But come, weave some plan by which I may requite them; and stand thyself by my side, and endue me with dauntless courage, even as when we loosed the bright diadem of Troy. Wouldest thou but stand by my side, thou flashing-eyed one, as eager as thou wast then, I would fight even against three hundred men, with thee, mighty goddess, if with a ready heart thou wouldest give me aid.
[tr. Murray (1919)]

Wherefore extend your bounty and disclose how I may avenge myself upon these suitors. Stand by me, Mistress, fanning my valorous rage as on the day we despoiled shining Troy of its pride of towers. With your countenance, august One, I would fight three hundred men together: only buoy me up with your judicious aid, O wise-eyed Goddess.
[tr. Lawrence (1932)]

I beseech you to think of some way by which I could pay these miscreants out. And take your stand at my side, filling me with the spirit that dares all, as you did on the day when we pulled down Troy’s shining diadem of towers. Ah, Lady of the bright eyes, if only you would aid me with such vehemence as you did then, I could fight against three hundred, with you beside me, sovran goddess, and with your whole-hearted help to count on!
[tr. Rieu (1946)]

Weave me a way to pay them back! And you, too,
take your place with me, breathe valor in me
the way you did that night when we Akhaians
unbound the bright veil from the brow of Troy!
O grey-eyed one, fire my heart and brace me!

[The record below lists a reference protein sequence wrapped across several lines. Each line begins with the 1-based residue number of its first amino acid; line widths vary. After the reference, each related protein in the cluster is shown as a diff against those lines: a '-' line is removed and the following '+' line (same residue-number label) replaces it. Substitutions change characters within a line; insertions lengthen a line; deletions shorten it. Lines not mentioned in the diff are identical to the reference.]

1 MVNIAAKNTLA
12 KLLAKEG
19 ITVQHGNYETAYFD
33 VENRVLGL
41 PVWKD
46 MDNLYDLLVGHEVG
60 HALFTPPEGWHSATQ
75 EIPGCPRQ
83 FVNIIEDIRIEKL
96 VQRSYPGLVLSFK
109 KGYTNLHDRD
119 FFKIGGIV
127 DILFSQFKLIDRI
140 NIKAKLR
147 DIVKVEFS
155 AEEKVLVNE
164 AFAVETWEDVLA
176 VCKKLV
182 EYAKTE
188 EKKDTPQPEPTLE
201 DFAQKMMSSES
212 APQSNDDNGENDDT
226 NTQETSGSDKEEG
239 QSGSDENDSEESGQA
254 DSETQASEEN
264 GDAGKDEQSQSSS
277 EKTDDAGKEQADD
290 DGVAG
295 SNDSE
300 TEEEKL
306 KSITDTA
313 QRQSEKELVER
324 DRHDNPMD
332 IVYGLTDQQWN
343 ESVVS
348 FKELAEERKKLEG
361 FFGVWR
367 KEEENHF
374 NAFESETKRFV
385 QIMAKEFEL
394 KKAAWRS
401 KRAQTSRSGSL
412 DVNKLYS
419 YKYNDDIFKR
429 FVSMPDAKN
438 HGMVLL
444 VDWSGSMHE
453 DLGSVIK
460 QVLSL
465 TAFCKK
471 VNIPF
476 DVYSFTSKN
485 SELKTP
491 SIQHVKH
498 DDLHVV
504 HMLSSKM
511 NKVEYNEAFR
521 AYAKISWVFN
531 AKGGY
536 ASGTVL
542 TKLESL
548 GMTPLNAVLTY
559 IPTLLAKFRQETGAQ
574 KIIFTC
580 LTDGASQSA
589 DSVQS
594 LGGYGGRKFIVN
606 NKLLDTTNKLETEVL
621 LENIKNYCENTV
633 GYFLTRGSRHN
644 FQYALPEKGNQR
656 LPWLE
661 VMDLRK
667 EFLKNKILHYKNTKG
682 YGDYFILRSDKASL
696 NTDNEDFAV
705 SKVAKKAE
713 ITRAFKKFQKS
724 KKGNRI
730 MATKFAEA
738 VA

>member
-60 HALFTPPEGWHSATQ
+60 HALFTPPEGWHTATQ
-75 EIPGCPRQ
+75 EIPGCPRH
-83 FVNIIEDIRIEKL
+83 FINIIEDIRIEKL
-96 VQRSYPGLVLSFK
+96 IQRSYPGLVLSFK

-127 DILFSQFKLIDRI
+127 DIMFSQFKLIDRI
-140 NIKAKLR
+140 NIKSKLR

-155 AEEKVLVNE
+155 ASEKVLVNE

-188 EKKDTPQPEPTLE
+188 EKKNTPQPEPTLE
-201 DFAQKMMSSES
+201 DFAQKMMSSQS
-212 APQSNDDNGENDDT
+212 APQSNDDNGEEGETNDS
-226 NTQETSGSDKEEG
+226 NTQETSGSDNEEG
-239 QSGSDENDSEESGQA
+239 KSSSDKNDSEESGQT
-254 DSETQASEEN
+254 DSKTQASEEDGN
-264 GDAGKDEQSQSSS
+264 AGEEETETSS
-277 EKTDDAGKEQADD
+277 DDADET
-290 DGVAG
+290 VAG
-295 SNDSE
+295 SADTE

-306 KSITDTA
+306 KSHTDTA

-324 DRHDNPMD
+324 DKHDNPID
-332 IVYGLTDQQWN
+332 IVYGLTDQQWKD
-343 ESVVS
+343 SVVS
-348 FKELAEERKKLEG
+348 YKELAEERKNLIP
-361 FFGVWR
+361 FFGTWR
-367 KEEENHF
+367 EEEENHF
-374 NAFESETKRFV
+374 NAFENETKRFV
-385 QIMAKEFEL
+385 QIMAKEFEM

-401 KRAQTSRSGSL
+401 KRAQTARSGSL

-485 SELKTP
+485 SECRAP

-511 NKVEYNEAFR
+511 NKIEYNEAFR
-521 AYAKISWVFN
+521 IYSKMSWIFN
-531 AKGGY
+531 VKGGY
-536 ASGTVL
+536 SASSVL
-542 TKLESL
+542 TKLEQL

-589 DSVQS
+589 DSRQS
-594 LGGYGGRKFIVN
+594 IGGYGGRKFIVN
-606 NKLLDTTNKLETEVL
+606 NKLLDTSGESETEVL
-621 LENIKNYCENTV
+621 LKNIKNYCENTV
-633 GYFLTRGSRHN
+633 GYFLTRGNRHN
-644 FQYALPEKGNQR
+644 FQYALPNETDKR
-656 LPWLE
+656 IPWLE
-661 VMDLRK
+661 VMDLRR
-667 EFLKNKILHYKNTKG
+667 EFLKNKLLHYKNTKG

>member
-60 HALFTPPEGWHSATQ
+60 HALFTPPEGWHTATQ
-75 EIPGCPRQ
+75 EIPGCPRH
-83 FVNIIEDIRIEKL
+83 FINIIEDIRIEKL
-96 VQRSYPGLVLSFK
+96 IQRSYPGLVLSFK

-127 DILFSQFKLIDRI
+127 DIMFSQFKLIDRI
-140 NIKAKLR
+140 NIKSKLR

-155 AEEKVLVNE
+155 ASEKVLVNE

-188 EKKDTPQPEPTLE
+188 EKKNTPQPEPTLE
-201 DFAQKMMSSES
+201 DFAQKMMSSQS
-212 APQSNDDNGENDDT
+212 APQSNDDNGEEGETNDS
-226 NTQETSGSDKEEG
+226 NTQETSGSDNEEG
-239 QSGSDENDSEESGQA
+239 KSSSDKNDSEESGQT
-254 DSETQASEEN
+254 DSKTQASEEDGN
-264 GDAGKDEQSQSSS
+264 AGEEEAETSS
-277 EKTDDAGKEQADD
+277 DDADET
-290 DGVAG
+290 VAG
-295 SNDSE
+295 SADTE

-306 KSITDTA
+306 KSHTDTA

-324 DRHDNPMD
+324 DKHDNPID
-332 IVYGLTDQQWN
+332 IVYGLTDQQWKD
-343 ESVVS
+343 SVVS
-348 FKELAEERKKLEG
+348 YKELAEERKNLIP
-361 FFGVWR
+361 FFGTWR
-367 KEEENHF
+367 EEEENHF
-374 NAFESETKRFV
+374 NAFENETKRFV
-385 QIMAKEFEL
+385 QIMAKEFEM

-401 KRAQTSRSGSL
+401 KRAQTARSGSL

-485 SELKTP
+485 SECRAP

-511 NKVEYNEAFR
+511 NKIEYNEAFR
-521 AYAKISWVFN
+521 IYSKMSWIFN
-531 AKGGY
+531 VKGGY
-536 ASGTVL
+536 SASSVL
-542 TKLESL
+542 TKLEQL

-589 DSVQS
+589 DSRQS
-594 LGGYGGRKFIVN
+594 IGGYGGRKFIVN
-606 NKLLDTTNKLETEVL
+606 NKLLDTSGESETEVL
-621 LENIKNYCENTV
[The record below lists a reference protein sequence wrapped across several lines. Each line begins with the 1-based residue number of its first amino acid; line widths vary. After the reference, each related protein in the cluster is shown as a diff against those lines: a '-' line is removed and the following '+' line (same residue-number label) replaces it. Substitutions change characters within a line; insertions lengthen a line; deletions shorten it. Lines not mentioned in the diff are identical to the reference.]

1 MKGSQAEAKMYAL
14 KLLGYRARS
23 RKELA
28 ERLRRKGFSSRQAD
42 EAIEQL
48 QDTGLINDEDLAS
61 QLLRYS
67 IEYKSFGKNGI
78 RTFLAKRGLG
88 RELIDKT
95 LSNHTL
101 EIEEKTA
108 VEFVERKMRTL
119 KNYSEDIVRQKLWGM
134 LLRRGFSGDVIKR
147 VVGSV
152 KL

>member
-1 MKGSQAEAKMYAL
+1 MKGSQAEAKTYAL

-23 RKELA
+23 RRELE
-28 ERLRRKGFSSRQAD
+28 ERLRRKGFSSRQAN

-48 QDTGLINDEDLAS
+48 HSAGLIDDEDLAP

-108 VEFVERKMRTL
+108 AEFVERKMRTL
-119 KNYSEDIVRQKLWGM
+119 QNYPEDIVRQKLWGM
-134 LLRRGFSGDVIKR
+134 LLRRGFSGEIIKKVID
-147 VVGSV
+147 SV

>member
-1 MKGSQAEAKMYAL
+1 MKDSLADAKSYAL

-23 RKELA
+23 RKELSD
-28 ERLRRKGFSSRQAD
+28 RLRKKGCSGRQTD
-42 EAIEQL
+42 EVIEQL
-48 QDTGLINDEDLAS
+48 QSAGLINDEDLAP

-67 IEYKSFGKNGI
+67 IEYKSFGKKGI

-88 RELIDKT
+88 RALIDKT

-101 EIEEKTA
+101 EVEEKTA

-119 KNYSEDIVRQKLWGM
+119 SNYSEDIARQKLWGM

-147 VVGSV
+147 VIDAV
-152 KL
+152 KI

I'll take on fighting men three hundred strong
if you fight at my back, immortal lady!
[tr. Fitzgerald (1961)]

Come then, weave the design, the way I shall take my vengeance
upon them; stand beside me, inspire me with strength and courage,
as when together we brought down Troy's shining coronal.
For if in your fury, O gray-eyed goddess, you stood beside me,
I would fight, lady and goddess, with your help against three hundred v men if you, freely and in full heart, would help me.
[tr. Lattimore (1965)]

Come, goddess, weave some plan
that lets me punish them. Stand at my side;
give me the gift of courage, as you did
when we tore loose Troy's gleaming diadem.
Were you, just as impetuous as then,
to stand beside me, gray-eyed goddess, I
could face even three hundred enemies:
I need your ready heart; I need your help.
[tr. Mandelbaum (1990)]

Weave a plan so I can pay them back!
And stand by me yourself, give me the spirit I had